Jet lag? Ha ! After a 13 hour flight, when I had planned to snooze but managed to turn it into a movie marathon I landed in time to see Singapore in the midst of waking up and swinging into life.
Singapore is the ultimate melting pot, with food and other cultural influences from Malaysia, Indonesia , China, India, Peranakan (locally born but descendants of mostly Malay immigrants who married local women) and Eurasians.
With no better way to stay awake then amuse myself with food markets I dropped my bags and headed straight for Little India.
Starting in the Tekka Centre in the area of Little India, a wet market (fresh food) with Hawkers centres ( communal eating spaces spattered with a range of incredibly cheap and delicious fast food outlets, it was immediately apparent I was not in Kansas/Dorset any more.
Exotic and colourful looking vegetables and fruits caught my eye at every stall, fish and crustaceans I had never seen were boxed on ice and been sold at rapid speeds and the smells of spices and foods that shouted ‘you are in the far East’ distracted me at every turn. Yes, I loved it! No prizes for which culture Little India centres on but perhaps a free cake for anyone who can identify all of the below.
Come lunchtime, although I didn’t think I was ready to eat (it would have been around 3 am back in Blighty) I didn’t want to miss a food opportunity so slipped into a recommended Indian restaurant. When unsure of protocol whilst travelling it is always best to hang back a bit, see what locals do, then have a go. So having loitered for a bit I bustled into the restaurant, headed to the back to wash my hands then grabbed a table. Luckily for my experience enjoyment I was then joined at my communal table by 3 locals an Uncle, niece and friend who clearly saw I was not from around there so gave me the low down on what was good and then decided to order for me. A large tray lined with a banana leaf arrived with a lentil dahl, a spinach dish and some pickle. Quickly a waiter came and added a mound of steaming white rice to it ( none of that supposedly healthy brown stuff we seem to be focusing on in the UK thank you very much). Then another waiter came round with buckets of soupy looking stuff that they then artfully throw onto your leaf. This was all very exciting apart from I was slightly concerned that here you authentically eat with your right hand (never your left as that’s for loo duties) and I was of course keen to try. Watching the others I dived in and yes it was messy (well I was in compared to them) but it’s a powerful way to connect with your food. There was also a super tasty shark curry, a chicken one and a salty refreshing drink made form curd but for fear of turning this into a war and peace length postcard I will suffice with saying they too were all delicious.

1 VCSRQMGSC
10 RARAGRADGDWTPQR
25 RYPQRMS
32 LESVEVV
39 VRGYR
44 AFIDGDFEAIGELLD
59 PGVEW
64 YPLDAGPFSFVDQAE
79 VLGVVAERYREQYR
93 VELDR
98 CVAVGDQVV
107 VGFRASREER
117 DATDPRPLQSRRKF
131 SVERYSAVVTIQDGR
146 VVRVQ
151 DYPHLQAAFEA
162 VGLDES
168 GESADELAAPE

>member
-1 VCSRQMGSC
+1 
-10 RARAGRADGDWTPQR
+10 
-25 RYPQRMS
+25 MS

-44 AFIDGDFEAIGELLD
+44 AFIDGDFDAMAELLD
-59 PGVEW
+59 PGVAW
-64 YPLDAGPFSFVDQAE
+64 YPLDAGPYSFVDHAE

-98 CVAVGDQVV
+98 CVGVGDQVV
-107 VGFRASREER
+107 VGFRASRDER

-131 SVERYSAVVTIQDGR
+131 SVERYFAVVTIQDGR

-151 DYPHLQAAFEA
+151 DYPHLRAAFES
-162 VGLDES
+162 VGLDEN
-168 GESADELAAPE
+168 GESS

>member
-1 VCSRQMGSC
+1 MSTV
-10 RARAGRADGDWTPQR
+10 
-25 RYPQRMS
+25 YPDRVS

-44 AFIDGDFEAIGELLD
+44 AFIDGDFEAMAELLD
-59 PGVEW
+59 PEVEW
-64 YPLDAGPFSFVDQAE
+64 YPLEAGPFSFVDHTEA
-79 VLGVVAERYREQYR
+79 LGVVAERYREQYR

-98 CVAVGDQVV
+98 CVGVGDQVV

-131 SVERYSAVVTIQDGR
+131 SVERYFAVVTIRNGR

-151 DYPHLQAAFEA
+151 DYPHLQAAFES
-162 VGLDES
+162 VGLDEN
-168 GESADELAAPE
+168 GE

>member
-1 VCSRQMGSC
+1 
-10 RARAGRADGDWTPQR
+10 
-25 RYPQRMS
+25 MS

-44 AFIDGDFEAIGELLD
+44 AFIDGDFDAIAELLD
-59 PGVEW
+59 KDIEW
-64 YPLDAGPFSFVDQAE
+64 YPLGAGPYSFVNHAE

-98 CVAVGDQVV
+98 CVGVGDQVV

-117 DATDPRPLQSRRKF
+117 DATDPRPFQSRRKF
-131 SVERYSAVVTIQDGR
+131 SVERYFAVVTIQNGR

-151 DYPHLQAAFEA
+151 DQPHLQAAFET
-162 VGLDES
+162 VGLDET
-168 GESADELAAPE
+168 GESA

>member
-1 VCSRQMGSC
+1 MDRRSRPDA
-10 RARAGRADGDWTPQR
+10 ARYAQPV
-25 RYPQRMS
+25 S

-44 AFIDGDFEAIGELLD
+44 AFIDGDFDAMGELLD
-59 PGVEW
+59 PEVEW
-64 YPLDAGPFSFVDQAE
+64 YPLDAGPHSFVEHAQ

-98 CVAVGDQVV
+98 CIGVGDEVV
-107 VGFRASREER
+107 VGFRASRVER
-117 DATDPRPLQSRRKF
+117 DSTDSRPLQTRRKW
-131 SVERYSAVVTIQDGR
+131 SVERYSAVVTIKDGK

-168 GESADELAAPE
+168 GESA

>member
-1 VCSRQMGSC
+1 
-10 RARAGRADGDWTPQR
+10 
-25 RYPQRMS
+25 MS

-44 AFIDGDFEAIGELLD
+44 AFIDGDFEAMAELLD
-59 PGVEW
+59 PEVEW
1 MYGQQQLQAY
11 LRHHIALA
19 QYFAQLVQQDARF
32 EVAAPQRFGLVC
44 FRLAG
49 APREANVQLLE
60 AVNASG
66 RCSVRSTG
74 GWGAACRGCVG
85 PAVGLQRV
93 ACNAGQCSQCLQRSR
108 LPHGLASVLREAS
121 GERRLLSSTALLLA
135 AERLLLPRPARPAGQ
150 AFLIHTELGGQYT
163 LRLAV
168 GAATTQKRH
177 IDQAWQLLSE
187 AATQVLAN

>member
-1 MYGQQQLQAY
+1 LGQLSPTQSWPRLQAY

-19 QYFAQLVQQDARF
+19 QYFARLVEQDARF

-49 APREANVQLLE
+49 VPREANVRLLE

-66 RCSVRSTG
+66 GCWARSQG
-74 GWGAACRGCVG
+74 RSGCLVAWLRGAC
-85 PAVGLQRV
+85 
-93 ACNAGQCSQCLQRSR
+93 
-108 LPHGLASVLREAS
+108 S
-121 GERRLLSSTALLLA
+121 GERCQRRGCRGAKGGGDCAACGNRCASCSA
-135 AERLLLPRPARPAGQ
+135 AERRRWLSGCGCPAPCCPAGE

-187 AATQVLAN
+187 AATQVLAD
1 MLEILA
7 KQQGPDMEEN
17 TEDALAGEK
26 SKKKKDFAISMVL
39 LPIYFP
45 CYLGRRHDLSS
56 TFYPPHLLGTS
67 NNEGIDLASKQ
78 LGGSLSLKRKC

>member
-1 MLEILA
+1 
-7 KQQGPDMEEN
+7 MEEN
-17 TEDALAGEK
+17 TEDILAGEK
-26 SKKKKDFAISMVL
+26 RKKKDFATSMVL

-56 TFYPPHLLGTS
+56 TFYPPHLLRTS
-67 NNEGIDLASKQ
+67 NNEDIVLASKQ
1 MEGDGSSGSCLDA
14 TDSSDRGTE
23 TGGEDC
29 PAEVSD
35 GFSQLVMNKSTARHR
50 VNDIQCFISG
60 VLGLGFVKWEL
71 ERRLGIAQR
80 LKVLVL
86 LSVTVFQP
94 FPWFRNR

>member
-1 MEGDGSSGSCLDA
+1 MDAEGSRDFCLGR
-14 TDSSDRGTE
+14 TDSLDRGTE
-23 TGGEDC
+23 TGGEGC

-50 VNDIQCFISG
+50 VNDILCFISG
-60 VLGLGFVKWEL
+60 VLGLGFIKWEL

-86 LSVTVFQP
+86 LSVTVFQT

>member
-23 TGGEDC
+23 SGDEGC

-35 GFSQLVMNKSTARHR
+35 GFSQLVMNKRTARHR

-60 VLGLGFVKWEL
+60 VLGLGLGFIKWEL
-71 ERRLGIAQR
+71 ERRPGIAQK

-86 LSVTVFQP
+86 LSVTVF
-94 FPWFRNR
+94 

The next day was more about the Chinese markets but this time I was lucky enough to go with a friend who knew what they were doing, seeing and buying.
Stacks of different greens, all sounding slightly similar so not a chance I could ever repeat their names, bags of dried fish, mushrooms and innards, that are used to flavour soup and another stretch of exciting hawker stalls selling delicious dumplings, breads, fried delights, rice, noodles, roasted ducks and more all were a joy to encounter.
Keen to get into the kitchen to get to work with some of these ingredients we choose a selection of Eastern delights and headed home. This postcard recipe is for the lotus root fritters I made that evening.
Every home should have: Air conditioning and lots of fridge space.
I’m loving : the energy of the East.
Butter used : 2 packs (pretty impressive since they don’t really go in for that sort of thing here.
I’ve tried : 27 new foods.
Im travelling by :plane, taxi, MRT
Its: hot and humid (just though I would mention it as apparently quite cold at present back home :).
I got: caught in the afternoon down pours… twice.
I learnt in time : when making meringue in hot and humid clients, so it doesn’t collapse and become sticky, you need to cook it for longer and lower as well as adding a few tbs of icing sugar to the mix.
These make great little pre dinner nibbles. You can make the mix an hour or two in advance and then fry them when needed.
Makes about 40.
4 Chinese dried black mushrooms (if you cant get these you could use a few fresh oyster mushrooms and fry them with the onions)
1 tbs olive oil
1 red onion peeled and finely chopped
2 garlic cloves peeled and finely chopped
1 x yam (about 800g in weight )
20g coriander, washed, dried and finely chopped.
4 spring onions finely chopped
1 finger of garlic , peeled and finely grated.
1 tbs sesame oil
1 tbs light soy sauce plus extra for serving
2 eggs lightly beaten
2 tbs corn flour
2 – 3 tbs sunflower oil
1 x lime
Soak the mushrooms in just boiled water for at least 30 mins (they are quite tough so need a long time to soak) then remove the stalks and finely chop them ( you can use the tougher stalks to flavour soups or stocks).
Fry the onion and garlic in a pan with the olive oil on a low heat until just softened.
Peel and grate, on the large side, the lotus root.
In a large bowl mix everything together.
To cook: heat a frying pan with a little sunflower oil, In batches dollop teaspoon size mounds of the mix into the pan and fry both sides on a low to medium heat for about 1 minute each side.
Lay onto kitchen paper then serve warm.
To serve: sprinkle with a little extra soy and a squeeze of lime.
Next stop… Hong Kong.